In the majority of European countries, most
sexual health check-ups for men who have sex with men (MSM) do not include
basic physical examinations or diagnostic procedures that would enable
clinicians to diagnose rectal gonorrhoea, chlamydia or warts, Axel J. Schmidt
and Johanna Rankin told the 14th annual CHAPS conference in Manchester last week.
But some countries
perform much better than others - and these countries have well developed
networks of specialised sexual health clinics.
Moreover, men whose most recent HIV test
took place in a specialised sexual health clinic or at a community testing
service were more likely to be satisfied with the experience in terms of
confidentiality and the opportunity to discuss their sexual behaviour.
These data are some of the first to come
from the European MSM Internet Sex Survey (EMIS), an internet-based
questionnaire that was made available in 25 languages across Europe
in 2010. With a total of a total of 180,988 responses, it is probably the
largest international study of the sexual health of gay and bisexual men ever
conducted. The response rate was particularly high in Germany, Switzerland,
Luxembourg, Ireland, Portugal,
Slovenia and Austria. It was
lowest in Turkey, Moldova and Russia.
Depending on the country, between 20 and 50%
of men had had a sexually transmitted infection (STI) check-up in the previous
twelve months. Men in central European countries were particularly unlikely to
have had a recent check-up. In general, testing took place in the absence of
Men who had been tested for sexually
transmitted infections other than HIV were asked for more detail about what
happened, specifically the kind of diagnostic procedures that were performed.
While in all countries 80% or more of check-ups included blood tests, the
authors point out that apart from HIV, the only sexually transmitted infections
which can be detected this way are syphilis and viral hepatitis.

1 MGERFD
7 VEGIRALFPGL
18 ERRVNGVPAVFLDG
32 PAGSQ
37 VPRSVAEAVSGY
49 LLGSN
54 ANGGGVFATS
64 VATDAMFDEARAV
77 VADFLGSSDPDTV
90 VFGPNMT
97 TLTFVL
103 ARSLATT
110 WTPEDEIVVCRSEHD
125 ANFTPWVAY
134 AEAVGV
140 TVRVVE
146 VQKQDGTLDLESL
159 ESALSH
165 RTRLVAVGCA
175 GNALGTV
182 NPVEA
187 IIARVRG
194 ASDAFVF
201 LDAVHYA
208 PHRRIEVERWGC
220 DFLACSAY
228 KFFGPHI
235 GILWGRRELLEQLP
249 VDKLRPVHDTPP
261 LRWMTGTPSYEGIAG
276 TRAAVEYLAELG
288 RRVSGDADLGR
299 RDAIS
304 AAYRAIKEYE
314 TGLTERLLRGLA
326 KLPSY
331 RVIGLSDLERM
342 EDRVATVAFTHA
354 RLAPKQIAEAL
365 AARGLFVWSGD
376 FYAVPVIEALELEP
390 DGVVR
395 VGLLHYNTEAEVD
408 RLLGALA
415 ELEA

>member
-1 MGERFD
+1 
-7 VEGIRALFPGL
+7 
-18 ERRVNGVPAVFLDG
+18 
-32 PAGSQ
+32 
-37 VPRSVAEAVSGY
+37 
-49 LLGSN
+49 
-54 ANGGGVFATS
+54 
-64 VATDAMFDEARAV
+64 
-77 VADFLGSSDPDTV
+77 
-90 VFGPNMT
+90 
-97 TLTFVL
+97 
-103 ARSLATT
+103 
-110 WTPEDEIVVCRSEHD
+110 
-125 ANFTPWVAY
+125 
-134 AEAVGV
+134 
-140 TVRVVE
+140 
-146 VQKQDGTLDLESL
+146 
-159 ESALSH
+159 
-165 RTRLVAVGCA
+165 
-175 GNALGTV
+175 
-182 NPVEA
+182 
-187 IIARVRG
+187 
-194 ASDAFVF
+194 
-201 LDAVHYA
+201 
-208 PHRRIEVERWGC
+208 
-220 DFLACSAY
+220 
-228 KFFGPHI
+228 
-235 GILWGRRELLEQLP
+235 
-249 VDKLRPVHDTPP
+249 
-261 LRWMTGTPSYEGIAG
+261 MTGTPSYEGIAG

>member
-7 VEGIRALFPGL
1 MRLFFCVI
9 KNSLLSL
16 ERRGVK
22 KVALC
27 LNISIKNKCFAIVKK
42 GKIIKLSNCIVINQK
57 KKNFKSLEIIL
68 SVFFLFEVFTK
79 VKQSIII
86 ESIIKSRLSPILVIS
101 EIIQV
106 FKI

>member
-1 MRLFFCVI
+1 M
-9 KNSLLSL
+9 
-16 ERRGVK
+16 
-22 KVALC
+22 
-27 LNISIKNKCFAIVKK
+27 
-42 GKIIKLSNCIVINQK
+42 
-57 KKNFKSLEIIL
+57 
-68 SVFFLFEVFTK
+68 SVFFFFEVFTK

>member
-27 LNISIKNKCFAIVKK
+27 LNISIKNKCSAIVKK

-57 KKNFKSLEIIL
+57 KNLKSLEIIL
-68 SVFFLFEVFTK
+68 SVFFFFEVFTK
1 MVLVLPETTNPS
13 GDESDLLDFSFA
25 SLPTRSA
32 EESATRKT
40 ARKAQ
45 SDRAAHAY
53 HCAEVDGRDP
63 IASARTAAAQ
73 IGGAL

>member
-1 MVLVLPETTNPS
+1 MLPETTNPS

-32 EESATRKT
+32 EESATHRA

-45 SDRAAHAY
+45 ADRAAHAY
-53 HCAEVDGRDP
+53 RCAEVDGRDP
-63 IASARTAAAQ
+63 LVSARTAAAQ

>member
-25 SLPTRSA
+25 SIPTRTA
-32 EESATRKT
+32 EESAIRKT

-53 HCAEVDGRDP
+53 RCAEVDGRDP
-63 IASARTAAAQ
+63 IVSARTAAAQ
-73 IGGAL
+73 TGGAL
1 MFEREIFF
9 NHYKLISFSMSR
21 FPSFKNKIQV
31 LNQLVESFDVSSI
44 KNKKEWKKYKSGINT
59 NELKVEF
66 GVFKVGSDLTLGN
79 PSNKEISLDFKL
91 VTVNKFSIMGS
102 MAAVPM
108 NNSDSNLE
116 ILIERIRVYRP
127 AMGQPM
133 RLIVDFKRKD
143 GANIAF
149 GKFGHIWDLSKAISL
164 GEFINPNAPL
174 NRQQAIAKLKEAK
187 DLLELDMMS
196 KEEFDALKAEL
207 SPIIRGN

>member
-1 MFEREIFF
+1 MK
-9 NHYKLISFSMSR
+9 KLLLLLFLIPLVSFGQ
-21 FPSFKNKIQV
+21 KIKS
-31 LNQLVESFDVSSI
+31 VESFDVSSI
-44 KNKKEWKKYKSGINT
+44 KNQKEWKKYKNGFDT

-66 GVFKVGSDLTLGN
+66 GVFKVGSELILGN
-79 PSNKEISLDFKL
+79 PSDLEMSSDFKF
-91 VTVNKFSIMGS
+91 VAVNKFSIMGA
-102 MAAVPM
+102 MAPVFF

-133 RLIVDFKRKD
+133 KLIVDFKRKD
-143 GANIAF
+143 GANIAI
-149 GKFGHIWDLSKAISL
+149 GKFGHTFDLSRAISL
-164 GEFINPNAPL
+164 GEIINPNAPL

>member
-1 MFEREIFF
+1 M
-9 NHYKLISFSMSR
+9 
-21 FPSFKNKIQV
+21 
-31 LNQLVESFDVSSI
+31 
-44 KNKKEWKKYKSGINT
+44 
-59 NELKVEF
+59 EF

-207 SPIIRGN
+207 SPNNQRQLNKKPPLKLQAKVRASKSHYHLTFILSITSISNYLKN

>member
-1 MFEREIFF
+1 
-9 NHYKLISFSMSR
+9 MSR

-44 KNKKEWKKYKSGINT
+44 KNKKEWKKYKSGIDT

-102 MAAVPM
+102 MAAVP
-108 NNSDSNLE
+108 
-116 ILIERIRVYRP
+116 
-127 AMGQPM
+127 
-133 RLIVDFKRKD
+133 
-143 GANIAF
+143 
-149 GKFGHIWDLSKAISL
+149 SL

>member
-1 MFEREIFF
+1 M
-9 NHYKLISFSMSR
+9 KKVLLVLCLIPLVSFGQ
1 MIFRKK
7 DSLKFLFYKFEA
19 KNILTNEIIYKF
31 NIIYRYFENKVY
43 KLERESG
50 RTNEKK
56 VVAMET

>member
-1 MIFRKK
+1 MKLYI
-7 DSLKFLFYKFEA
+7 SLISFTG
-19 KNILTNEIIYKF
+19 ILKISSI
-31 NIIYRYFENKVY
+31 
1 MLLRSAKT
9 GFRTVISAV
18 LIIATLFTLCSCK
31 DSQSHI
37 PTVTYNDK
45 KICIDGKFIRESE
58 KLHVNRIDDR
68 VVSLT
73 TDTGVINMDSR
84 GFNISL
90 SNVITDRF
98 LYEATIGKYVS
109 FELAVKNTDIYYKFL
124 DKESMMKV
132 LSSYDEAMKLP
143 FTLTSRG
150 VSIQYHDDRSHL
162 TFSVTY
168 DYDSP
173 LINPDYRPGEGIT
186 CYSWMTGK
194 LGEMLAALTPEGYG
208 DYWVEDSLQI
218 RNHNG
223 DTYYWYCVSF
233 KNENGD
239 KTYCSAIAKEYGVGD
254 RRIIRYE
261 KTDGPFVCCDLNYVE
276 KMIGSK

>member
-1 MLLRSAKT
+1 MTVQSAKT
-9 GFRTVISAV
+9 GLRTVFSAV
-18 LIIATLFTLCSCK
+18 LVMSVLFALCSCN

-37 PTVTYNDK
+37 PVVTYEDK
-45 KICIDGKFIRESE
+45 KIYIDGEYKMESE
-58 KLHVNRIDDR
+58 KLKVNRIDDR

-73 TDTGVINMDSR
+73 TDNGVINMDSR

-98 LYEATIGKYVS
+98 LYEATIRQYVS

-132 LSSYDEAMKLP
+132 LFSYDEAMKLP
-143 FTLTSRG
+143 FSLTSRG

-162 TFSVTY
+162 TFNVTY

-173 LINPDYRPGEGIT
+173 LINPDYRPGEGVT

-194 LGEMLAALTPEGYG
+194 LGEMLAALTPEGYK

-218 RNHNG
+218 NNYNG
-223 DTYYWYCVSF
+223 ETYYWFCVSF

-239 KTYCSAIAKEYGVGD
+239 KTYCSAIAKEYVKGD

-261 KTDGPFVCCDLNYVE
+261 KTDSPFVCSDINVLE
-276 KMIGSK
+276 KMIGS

In 33 of the 38 countries surveyed, less
than 40% of check-ups included an inspection of the anal and penile area. In
over half the European countries, less than 20% of check-ups included this type
Similarly, in 32 countries, less than 40%
of check-ups included “something inserted in the anus” (an anal swab). In over
two-thirds of European countries, less than 20% of check-ups featured anal
swabs. The countries which didn’t perform physical
examinations were generally the same ones which didn’t do anal swabs.
researchers point out that in these countries, there is a high chance that anal
warts, genital warts, rectal chlamydia and rectal gonorrhoea remain profoundly
under-diagnosed. As a result, men’s sexual health will suffer, the risk of HIV
infection or transmission is greater and comparisons of STI rates in different
countries will be misleading.
Four countries had notably better
performance in these areas than the others - Malta,
Ireland, the United Kingdom and Sweden. The researchers pointed out
that each country has a network of specialised sexual health clinics.
Some rich countries such as Germany and France had particularly poor
performance. Taking men in Germany
as a point of comparison, men in the UK
were over six times more likely to have had a genital and anal examination
during their last check-up. Moreover men in Ireland
were eight times more likely to have had an anal swab, and men in the UK were almost
ten times more likely to have had one. Men in France
were even less likely than those in Germany to have been given an anal
swab. (These figures do not include men with diagnosed HIV, who tend to have
more sexual health check-ups).
Men completing the survey were asked a
separate set of questions about HIV testing, including where they had had their
most recent test.
Overall, around 35% had taken an HIV test
in the previous twelve months. Testing for HIV in the last year was most common
in Spain, Portugal, Belgium
In each of these countries, the most common place to test was with a
practice-based physician (such as a family doctor). In several countries of
central and eastern Europe, the most common place for men who have sex with men
to take an HIV test was at a community service such as a testing site run by a
gay community organisation. In Bulgaria,
the most common place to test was at a mobile outreach van.
measures of the quality of the testing experience varied depending on the place
where testing occurred. In terms of confidentiality, the highest levels of
dissatisfaction were among those testing as an in-patient at a hospital or
clinic (13.5%), followed by those testing as an out-patient (9.3%). There was
less dissatisfaction among those testing with a practice-based physician
(5.2%), at a community service (4.0%) or at a sexual health clinic (3.3%).
Respondents were also asked if they had
been given the opportunity to talk about their sexual behaviour when they
tested and, if they had done so, whether they had mentioned that they have sex
with men. This was least likely to be the case when testing as an in-patient
(23%), as an out-patient (28%) or with a practice-based physician (30%).
Discussions of sex were far more common when testing at a community service
(52%) or at a sexual health clinic (64%).